Breastfeeding Older Children

16 May 2012 / 0 comments

Well we have all seen the recent news right? Breastfeeding a 3 year old

There is a little bit of mixed reaction when one mentions breastfeeding older children. Even though it is widely argued that it is the best thing for newborns and infants to do, suddenly the feeling stops when a child becomes past a certain “suitable” age in some people’s minds. How can a mother work past that and continue breastfeeding a child that is older? Are there still any real benefits to breastfeeding older children or is it simply a habit that has become too hard to break? There isn’t any right or wrong answers, simply ones that work for each individual situation.

  • Breast milk is widely argued to be the best possible thing for a newborn and an infant to drink. There are even hardcore enthusiasts that try and “push” mothers who are on the fence about breastfeeding and get them to try it. So why does the opinion suddenly change and go against breastfeeding once a child learns how to crawl or walk? Or even talk in some cases? Human perception is a funny thing.


Is there a norm?

  • Breastfeeding is accepted and normal for a little baby that is small, beautiful and helpless. However, for a 14 month old who can walk and show some independence, it isn’t the norm. Mostly, women stop breastfeeding between 4 and 6 months of age. There are some that can hold up to the process and last for the entire first year, but it turns in to a lot of work. And then there is the hidden criticism of those that do breastfeed older children.
  • People like to assume that a breast is only for a small baby. Even though the benefits of breast milk can help a child, no matter what age they are, people frown on older children going through the process. Whether it is because of their own feelings or they just hear other people’s displeasure at it, it isn’t accepted or encouraged much at an older age.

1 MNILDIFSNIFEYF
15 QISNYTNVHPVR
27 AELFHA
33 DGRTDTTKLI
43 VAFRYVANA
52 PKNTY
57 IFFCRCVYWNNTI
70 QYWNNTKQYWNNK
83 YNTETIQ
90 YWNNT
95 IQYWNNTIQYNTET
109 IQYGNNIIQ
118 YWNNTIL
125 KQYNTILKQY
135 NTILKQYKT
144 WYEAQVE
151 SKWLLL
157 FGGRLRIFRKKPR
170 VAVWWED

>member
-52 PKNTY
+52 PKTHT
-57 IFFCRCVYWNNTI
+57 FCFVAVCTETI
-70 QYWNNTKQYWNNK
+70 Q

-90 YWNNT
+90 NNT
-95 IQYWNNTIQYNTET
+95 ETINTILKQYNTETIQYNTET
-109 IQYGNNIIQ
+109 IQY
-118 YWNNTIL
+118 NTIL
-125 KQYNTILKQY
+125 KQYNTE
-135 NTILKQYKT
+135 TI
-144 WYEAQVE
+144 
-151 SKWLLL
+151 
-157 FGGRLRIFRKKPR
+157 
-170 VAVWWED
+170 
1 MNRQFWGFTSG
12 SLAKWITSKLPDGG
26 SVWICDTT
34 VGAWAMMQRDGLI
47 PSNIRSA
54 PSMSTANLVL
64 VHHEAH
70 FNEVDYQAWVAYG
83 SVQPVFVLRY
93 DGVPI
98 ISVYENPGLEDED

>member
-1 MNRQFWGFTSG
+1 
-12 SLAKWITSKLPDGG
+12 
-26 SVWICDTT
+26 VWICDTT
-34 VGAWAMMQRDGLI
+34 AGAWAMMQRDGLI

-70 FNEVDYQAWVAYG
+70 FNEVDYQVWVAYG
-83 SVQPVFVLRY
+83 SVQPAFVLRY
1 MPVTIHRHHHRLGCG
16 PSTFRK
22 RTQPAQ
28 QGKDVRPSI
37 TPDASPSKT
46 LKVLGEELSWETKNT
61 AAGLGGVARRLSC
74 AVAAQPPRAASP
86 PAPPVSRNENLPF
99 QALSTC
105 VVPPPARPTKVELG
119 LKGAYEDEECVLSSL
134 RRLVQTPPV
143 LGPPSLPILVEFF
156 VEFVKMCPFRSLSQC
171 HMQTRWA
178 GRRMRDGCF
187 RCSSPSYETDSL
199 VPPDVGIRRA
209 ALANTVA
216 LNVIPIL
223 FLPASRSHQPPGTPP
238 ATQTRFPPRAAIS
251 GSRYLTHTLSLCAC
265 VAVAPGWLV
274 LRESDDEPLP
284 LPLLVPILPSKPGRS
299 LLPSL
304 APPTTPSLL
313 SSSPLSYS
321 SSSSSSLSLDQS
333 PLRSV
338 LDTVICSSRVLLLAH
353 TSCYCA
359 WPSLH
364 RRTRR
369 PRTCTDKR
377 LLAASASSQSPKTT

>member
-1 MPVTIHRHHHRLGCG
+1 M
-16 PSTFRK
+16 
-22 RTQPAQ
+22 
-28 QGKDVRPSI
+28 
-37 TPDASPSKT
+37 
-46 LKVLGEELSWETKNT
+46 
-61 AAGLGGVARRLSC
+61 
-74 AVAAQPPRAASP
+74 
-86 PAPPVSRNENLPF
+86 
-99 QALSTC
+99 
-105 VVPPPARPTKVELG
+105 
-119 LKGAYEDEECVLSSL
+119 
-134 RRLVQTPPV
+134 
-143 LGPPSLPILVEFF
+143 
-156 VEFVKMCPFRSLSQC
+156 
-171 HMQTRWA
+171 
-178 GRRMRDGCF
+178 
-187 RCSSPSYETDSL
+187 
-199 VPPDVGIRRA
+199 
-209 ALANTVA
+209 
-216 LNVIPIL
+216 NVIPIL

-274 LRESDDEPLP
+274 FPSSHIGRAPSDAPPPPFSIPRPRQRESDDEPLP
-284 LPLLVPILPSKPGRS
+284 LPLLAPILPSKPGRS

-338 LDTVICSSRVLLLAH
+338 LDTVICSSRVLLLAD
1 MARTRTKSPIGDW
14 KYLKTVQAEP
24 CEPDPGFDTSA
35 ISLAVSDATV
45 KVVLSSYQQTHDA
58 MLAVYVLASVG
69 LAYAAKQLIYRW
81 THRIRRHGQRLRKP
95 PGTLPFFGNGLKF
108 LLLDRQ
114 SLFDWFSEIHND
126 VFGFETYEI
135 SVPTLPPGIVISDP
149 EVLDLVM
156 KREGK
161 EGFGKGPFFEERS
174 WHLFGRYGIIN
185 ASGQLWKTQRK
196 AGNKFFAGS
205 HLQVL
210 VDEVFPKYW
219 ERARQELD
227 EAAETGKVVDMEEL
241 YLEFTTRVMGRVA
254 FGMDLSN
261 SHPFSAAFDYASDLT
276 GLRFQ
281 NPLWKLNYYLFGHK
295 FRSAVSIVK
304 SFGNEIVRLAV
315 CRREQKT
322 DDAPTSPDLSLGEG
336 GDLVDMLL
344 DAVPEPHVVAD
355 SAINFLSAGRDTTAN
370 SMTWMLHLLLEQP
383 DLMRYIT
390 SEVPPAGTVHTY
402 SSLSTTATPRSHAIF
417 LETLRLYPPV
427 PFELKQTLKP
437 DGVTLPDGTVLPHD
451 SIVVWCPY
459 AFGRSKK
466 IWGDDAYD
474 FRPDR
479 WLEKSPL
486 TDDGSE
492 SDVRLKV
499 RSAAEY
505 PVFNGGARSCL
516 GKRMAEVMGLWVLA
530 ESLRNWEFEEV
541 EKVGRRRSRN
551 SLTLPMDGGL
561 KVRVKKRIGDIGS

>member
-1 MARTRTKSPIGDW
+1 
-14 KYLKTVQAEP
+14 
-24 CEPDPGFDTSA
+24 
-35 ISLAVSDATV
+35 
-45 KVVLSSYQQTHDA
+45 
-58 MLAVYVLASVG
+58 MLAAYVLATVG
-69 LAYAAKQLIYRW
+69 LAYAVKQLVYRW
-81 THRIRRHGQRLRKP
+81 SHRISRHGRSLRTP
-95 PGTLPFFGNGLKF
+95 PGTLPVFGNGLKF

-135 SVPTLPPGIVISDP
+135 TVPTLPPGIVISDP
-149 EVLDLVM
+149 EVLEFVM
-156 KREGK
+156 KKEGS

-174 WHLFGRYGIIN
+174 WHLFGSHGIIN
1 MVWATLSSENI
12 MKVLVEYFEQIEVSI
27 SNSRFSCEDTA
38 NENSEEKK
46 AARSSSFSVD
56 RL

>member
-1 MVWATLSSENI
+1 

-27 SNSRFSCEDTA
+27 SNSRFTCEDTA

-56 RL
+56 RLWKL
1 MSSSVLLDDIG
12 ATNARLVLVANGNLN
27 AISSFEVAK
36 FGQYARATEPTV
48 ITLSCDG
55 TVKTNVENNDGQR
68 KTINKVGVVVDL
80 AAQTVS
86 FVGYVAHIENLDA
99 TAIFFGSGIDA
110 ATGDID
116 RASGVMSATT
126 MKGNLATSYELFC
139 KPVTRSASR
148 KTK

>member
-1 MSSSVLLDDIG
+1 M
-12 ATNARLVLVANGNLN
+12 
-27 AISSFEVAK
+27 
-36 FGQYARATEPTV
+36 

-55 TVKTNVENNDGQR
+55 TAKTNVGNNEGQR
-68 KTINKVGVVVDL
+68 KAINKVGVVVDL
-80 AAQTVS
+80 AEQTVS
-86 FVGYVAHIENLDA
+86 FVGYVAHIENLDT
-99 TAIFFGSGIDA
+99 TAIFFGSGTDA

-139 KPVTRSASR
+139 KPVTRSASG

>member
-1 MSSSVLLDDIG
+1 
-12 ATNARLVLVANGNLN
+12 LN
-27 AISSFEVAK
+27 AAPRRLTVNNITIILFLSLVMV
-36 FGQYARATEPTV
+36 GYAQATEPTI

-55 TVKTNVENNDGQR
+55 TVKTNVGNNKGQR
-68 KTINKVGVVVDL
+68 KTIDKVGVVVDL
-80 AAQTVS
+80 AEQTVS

• Women who do breastfeed older children also need to not push the boundaries of what people see or think. For example, in public, it is still respectful to cover up a nursing child with a blanket or cloth, no matter how old they are. Showing off the breasts in public isn’t liked by many, therefore cover up and don’t try to add shock value to an already hot topic.

Mom is still in charge!

  • Don’t allow the older child to dictate the process. Mom should still be in charge of when and how long the breast is offered and not the other way around. Just because a child is old enough to voice their demand for wanting the breast doesn’t mean they should be allowed to do so. Set limits for when and where and stick to them. Giving in to a fit at the mall without adequate cover would not be a good thing to experience.

If the child seems to be nursing because it is a habit, then it needs to be stopped. Just like bottles, pacifiers and sleeping with blankets, there is a time to end everything. The process could be gradual or it could occur overnight. The important part is that it needs to change in a manner that both the child and the baby/toddler or older child can accept and live with. And if it is hard for the child to learn to deal with, don’t give in and go back to the process since it will only stump your progress forward. Breastfeeding older children still has health benefits to it, but it also needs to be done in a courteous and respectful way and when it is no longer that, then it needs to end.


Written by Stefanie Prinkles

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